Strategies and Options
RETIREMENT AND REDUNDANCY
If soft options or workplace restructuring options are not enough, voluntary departures, compulsory redundancy, or both may be needed. Given high levels of overstaffing, most PPI schemes will need to turn to these options.
Voluntary departure arrangements are the most widely used mechanism for reducing the size of the work force and arguably are the most politically and socially acceptable largely because of their voluntary nature. A voluntary departure program invites workers to vacate their posts in exchange for a certain compensation package. The compensation may be a cash payment alone or it could be in the form of enhanced pension rights, shares in the new private enterprise, or other emoluments, plus a cash payment. The amount of compensation should act as an inducement to voluntary behavior and therefore is typically more generous than a statutory settlement payable under any national labor laws. Other benefits may also be included in the voluntary departure package (for example, retained rights to medical or housing benefits).
Voluntary programs often include an early retirement component. In such a program, workers cease work before the normal retirement age and receive a partial or full pension (see module 5 for more). Early retirement is usually a voluntary option, but it can be compulsory if the retirement age is reduced for all workers
Voluntary redundancy is the most widely used mechanism for reducing work force numbers in infrastructure companies.
Public-Private Infrastructure Advisory Facility case studies:
- Valdez 2002 (Bolivia)
- López-Calva 2001 (Mexico)
- Ray 2001 (Orissa).
Most implementing agencies have used voluntary rather than compulsory departure as the core of their labor restructuring program (see, for example, the cases of Bolivia rail, Mexico railways, Orissa power distribution, and Brazil railways on the Toolkit CD-ROM). There are many reasons for this:
There are some compelling reasons for voluntary rather than compulsory redundancy.
- Political benefits: It is usually better for government if redundancies can be limited to voluntary redundancies because it demonstrates that there has been limited coercion of the work force (see box 4.8).
- Fairness: A voluntary departure package is an indicator that government is treating workers fairly, which will in turn help smooth subsequent labor programs and SOE reforms.
- Speed: Voluntary departure programs, almost by definition, provide a better severance package than the minimum statutory benefit. Where compulsory redundancy is politically difficult, the enhanced benefit is an incentive for workers to leave relatively quickly and in larger numbers.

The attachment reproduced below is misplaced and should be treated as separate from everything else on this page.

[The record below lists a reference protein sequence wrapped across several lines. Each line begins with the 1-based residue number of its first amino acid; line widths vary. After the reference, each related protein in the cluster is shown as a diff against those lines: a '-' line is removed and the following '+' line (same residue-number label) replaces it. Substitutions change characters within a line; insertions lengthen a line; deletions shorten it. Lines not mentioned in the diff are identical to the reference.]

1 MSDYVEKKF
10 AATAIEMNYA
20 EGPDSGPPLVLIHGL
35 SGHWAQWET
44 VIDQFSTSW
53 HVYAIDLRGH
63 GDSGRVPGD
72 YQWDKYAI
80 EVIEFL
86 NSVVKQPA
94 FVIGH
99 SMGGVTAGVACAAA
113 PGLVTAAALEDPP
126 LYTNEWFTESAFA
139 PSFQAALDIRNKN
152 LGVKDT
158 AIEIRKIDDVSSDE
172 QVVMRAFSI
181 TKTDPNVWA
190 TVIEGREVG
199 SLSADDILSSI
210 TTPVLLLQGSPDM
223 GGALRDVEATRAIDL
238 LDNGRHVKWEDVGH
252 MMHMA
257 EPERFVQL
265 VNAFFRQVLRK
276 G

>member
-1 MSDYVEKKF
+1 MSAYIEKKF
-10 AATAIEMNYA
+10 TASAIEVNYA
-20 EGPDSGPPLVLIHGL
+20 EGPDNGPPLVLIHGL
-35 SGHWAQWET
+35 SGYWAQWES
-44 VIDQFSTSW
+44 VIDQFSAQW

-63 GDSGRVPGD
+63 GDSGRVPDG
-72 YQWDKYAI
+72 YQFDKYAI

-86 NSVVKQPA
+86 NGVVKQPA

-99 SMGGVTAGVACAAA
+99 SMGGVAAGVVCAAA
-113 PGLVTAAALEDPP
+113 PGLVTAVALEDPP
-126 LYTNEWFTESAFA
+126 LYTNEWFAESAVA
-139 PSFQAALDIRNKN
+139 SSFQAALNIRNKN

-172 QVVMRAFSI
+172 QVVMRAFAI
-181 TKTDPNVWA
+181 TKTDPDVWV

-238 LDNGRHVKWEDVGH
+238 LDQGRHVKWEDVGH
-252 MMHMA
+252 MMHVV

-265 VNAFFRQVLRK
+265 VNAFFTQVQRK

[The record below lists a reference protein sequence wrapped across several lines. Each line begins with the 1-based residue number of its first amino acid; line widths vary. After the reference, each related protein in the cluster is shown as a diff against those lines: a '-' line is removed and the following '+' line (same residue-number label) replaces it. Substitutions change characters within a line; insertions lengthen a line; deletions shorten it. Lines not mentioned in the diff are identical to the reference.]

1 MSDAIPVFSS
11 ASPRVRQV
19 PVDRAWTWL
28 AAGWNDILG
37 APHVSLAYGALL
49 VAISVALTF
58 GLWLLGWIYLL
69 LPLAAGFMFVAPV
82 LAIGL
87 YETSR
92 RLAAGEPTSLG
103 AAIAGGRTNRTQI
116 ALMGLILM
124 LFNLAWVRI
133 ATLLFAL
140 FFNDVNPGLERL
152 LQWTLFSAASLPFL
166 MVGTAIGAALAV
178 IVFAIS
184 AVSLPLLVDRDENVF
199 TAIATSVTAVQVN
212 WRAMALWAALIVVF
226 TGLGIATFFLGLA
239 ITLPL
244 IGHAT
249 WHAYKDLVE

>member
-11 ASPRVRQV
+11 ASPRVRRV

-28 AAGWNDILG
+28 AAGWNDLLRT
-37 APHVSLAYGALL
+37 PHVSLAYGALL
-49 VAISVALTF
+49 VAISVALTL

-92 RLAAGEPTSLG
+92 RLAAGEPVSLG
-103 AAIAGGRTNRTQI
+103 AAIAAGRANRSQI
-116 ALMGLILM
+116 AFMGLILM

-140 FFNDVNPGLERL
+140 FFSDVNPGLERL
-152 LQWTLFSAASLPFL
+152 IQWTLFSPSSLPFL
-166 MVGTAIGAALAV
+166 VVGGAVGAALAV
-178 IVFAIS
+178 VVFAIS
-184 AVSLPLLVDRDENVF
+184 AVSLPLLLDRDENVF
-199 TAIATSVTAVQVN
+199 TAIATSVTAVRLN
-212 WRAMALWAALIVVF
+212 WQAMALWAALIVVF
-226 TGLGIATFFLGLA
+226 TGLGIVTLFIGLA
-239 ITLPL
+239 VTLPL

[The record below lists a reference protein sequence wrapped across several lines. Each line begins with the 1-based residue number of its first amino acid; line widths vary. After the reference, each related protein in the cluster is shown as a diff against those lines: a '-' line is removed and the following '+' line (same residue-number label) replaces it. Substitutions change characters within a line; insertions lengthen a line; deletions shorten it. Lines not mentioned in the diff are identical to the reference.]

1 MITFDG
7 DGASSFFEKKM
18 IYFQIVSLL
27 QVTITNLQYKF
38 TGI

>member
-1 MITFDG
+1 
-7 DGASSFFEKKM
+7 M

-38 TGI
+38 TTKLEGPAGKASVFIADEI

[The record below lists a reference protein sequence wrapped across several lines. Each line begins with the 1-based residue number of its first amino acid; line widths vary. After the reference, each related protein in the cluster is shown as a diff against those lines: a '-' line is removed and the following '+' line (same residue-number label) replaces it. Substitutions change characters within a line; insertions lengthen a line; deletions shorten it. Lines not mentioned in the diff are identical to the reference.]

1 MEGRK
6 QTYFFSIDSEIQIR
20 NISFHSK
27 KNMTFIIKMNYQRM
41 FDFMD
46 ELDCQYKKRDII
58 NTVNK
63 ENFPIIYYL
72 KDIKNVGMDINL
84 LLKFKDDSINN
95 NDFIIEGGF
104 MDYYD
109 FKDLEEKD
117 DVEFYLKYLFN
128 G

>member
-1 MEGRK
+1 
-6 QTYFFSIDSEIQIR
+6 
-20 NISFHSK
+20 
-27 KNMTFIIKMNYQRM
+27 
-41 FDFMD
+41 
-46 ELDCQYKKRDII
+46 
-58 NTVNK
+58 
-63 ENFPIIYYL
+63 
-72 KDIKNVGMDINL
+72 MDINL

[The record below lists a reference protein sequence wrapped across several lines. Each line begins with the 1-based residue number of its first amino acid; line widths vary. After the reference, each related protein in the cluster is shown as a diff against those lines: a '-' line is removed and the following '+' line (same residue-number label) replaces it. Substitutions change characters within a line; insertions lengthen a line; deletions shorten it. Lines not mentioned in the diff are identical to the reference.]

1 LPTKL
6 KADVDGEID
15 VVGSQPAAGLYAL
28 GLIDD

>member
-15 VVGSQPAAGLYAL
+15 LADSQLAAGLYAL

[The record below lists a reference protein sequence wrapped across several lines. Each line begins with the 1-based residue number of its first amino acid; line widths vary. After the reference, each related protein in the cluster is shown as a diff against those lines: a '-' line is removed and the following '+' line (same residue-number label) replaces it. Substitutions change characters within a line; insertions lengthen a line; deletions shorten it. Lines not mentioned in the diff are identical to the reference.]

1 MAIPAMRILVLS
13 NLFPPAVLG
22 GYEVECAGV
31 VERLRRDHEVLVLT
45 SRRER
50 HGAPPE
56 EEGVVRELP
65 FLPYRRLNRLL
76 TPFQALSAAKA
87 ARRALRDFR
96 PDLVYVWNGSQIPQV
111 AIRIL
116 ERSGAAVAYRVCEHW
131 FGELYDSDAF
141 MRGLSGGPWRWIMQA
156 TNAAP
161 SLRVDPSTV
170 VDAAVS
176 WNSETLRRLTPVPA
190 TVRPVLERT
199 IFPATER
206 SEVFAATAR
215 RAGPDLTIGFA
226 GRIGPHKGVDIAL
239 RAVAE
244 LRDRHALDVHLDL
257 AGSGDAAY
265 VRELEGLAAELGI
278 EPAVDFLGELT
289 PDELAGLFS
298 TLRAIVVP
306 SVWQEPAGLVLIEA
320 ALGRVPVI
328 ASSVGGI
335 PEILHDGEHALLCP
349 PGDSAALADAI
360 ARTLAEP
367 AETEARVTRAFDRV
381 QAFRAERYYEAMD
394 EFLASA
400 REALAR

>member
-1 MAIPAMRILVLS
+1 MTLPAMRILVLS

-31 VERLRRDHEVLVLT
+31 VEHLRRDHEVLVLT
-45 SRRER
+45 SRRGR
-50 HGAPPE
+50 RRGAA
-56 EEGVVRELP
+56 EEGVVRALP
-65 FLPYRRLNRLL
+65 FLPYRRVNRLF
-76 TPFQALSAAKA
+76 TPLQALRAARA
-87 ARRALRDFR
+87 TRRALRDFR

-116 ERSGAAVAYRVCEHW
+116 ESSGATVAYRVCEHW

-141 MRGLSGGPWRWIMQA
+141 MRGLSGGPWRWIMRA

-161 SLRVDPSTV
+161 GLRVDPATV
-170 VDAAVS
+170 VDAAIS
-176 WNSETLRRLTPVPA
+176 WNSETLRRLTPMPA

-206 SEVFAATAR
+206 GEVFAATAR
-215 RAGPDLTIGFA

- Control of rehiring: Governments and donors alike are wary of creating a "revolving- door" situation where they finance the costs of severance for workers but then rehire those same workers. One problem with compulsory retrenchment through statutory procedures is that government may be legally unable to prohibit the rehiring of workers. In contrast, the voluntary departure offer is usually a bilateral contract between employer (government) and employee, and so enables government to include clauses prohibiting the employee from working again for government or the post-PPI enterprise.
- Getting around restrictive legislation: Compulsory redundancy procedures may be determined by legislation, with statutory procedures, or within collective bargaining agreements or labor contracts. Governments may want to use voluntary departure to avoid compulsory redundancy procedures if those procedures set out mandatory and extended timetables for implementing compulsory redundancy or provide for courtbased challenges–all of which could delay labor adjustment by several months, or if they require particular selection processes (for example, a last-in/first-out selection process might be mandated, even though the staff audit might show a need to retain younger workers with different skills).
In a few cases compulsory redundancy may be the only route or may be a government policy decision.
Box 4.8: Argentina–The Success of a Voluntary Approach
"In November of 1990, Argentina began restructuring its Public Administration and Public Enterprises. Voluntary exit programs were implemented to downsize companies. In 1991 and 1992 there were 28,300 and 56,000 retirements respectively. These programs cost $1 billion financed out of treasury funds, loans from the World Bank and the Inter-American Development Bank, and from the proceeds of the privatization... Such a massive program of state employment reduction has not been without opposition. The weakness and infrequency of this opposition, however, is remarkable. And while clearly many factors have contributed to this...the absence of opposition to the state employment reduction was clearly also due to its purely voluntary nature" (Robbins 1996, pp. 6, 7).
For all these reasons, voluntary departure programs generally have been adopted to ensure a smoother, faster process of work force restructuring with less risk of confrontation with unions or workers.